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The Austrian School of economics is unique in the way it disdains mathematical methodology. While other economists often sneer at the Austrians as simply lazy or incompetent for their unwillingness to apply equations and statistics to their field, the truth is that there is a very good reason for this.

Economics is, as Ludwig von Mises observed, the science of “Human Action.” And unlike the course of a tumbling stone, where movements are caused by precisely defined forces like gravity and friction, human action causes itself. People have free will to decide what to do in a way that inanimate objects —  the subjects of the physical sciences — do not, and this fact of free will makes mathematical calculation impossible.

Simply put, this is because no matter how sophisticated an equation you derive to predict behavior, people can always throw it out of whack by choosing to behave differently. Humans are, for the most part, creatures of habit, which makes it possible to observe trends, but certainty is impossible.

Election Day 2016 emphatically proved that the Austrian view is correct, as practically every forecaster, pollster, and professional prognosticator was proven embarrassingly, disastrously wrong. Even the gamblers in Vegas took a severe licking, as Donald Trump snatched a surprise victory from the gaping maw of Hillary Clinton’s campaign machine.

I can’t say I’m thrilled to see Trump become president (far from it), but I am thrilled to see the mathematicians and statisticians who think humanity can be boiled down to a series of numbers taken down a peg.

If we can use numbers to determine who will be a criminal and who won’t, why bother with this whole justice system folderol?

Why, one might ask, is it important to move away from a numerical understanding of human behavior? Isn’t this result an anomaly? And if statistics can be right most of the time, why discard them over one failure? Well, for one thing, there are those of us who think that truth and an accurate understanding of humanity are valuable for their own sake. A more satisfying answer would point out that a model that utterly fails in its predictions, even a small fraction of the time, should be treated with extreme caution when employed to make big decisions about society.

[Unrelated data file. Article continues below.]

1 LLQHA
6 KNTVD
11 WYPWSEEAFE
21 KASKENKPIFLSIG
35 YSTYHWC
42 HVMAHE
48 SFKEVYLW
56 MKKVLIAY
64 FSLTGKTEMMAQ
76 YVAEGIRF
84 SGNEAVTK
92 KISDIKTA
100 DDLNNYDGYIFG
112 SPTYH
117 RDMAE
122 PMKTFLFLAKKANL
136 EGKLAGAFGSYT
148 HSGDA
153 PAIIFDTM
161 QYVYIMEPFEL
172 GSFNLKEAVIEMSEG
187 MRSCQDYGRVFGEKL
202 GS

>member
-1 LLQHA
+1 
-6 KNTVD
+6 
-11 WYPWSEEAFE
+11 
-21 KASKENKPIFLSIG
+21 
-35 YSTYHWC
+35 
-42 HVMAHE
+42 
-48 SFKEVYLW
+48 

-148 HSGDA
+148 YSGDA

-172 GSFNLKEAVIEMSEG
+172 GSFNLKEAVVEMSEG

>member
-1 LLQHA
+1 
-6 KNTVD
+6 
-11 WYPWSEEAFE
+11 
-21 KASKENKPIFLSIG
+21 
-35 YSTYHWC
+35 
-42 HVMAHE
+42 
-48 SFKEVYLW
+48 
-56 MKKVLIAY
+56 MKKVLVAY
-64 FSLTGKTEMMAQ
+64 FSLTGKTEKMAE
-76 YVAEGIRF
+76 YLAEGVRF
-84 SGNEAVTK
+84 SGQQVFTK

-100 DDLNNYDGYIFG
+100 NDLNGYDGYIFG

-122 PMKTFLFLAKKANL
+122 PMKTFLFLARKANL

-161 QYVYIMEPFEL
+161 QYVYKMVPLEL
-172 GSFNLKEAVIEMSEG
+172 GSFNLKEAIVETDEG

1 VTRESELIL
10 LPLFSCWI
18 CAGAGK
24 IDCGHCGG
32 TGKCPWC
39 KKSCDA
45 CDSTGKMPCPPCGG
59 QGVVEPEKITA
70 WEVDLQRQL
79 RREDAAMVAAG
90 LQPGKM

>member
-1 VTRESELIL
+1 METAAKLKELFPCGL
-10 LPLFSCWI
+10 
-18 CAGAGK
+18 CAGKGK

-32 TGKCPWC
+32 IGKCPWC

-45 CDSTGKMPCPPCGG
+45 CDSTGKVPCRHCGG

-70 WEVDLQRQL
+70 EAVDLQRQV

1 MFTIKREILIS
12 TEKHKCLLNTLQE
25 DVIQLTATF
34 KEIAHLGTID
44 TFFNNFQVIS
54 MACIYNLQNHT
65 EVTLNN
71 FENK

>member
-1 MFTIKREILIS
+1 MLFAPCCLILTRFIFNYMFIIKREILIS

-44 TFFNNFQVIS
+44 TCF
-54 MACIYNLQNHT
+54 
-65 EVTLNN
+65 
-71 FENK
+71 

Today, statistics are being used for everything from determining health care costs to how to educate our children to who is likely to be a criminal. In some cases, academics are advocating abandoning our understanding of basic human rights to promote healthier living through science. If we can use numbers to determine who will be a criminal and who won’t, why bother with this whole justice system folderol?

This is the same mindset that drove the American eugenics movement, where experts thought they had the knowledge to know who was fit to reproduce. Basically, a blind faith in data is in danger of driving the surrender of essential liberty to government planners who know better.

The Austrian School understood, nearly 100 ago, that such planning is impossible to do effectively because people are not cogs in a machine. They are individuals capable of choosing their own fates. Hopefully, if anything good comes out of this election, it will be a little humility for the “data scientists” who think they can know our minds better than we do. Such a revelation may well end up being the savior of freedom.

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Logan Albright is a researcher for Conservative Review and Director of Research for Free the People. You can follow him on Twitter @loganalbright73.